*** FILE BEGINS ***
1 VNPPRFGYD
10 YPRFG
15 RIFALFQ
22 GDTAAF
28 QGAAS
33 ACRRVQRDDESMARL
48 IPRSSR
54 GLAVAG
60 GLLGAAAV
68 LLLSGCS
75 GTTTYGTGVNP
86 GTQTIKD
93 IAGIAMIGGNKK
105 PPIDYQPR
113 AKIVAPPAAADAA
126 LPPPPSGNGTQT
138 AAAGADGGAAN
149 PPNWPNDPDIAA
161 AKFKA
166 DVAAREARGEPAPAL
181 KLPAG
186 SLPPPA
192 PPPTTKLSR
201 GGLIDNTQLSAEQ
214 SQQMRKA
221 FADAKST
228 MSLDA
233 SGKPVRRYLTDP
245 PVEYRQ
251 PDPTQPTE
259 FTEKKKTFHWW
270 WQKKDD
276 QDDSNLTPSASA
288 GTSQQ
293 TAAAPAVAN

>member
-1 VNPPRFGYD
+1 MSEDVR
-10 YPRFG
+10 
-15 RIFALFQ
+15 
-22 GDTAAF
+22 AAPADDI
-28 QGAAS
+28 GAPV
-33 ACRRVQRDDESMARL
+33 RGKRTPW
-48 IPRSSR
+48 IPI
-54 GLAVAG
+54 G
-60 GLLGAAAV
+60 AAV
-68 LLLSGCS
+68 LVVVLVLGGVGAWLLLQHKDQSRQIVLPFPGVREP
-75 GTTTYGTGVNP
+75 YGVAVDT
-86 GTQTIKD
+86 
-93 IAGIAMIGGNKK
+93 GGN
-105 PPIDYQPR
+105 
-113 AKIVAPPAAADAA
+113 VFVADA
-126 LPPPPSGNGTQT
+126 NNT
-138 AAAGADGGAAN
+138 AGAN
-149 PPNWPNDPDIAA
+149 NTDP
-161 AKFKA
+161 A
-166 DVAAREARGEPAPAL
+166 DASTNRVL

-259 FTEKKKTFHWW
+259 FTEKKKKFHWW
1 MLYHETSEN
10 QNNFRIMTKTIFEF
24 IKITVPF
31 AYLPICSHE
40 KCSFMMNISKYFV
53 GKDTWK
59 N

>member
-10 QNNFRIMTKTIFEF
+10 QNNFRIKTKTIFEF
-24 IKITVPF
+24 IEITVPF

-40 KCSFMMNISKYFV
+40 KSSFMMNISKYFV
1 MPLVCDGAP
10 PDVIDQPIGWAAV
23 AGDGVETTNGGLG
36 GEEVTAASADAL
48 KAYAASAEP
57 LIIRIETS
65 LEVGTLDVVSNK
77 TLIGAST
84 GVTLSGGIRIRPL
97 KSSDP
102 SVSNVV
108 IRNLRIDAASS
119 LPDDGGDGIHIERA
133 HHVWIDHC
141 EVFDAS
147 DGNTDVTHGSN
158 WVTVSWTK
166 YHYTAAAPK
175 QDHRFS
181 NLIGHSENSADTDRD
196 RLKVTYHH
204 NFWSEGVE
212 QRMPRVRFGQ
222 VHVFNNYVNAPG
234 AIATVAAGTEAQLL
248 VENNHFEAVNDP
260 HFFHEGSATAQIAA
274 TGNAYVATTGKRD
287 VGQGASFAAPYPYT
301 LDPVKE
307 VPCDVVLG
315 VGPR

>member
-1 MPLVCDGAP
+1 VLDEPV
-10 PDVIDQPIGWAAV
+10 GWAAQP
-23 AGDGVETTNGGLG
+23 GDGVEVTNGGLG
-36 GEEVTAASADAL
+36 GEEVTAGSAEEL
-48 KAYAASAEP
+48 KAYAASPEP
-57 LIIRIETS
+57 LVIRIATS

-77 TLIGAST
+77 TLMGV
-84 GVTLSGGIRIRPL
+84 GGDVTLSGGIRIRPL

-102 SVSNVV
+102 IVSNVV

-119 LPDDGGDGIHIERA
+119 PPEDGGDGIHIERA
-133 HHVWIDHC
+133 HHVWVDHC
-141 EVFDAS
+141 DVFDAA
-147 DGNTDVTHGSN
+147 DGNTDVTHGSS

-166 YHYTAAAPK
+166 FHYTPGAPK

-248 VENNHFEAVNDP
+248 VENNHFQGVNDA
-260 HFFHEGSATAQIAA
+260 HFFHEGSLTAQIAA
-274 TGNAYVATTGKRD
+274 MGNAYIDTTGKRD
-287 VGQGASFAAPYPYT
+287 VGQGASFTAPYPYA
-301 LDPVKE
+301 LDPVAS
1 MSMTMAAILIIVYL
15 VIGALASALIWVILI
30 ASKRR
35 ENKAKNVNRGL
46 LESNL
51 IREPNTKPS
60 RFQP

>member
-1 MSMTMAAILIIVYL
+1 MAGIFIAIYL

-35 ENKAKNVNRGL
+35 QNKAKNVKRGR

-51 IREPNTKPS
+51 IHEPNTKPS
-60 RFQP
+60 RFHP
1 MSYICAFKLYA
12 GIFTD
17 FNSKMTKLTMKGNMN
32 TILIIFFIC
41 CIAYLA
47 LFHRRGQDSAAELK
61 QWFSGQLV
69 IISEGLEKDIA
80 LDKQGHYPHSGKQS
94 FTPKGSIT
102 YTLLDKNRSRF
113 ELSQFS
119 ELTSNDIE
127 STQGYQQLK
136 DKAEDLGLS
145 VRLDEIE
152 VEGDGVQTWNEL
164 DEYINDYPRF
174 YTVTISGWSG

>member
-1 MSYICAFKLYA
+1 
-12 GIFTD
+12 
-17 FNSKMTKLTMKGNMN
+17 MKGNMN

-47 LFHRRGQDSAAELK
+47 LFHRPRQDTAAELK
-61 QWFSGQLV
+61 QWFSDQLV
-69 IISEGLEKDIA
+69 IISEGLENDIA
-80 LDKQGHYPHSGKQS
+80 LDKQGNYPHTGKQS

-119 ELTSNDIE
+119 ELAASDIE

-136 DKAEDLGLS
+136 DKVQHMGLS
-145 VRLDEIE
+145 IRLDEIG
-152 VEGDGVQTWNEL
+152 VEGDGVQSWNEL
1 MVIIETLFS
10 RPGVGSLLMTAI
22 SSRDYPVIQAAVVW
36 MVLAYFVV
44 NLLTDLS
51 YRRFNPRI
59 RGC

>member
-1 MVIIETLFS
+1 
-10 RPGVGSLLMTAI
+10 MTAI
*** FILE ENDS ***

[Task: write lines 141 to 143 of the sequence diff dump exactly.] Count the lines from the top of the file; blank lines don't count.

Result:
+84 GGDVTLSGGIRIRPL

-102 SVSNVV
+102 IVSNVV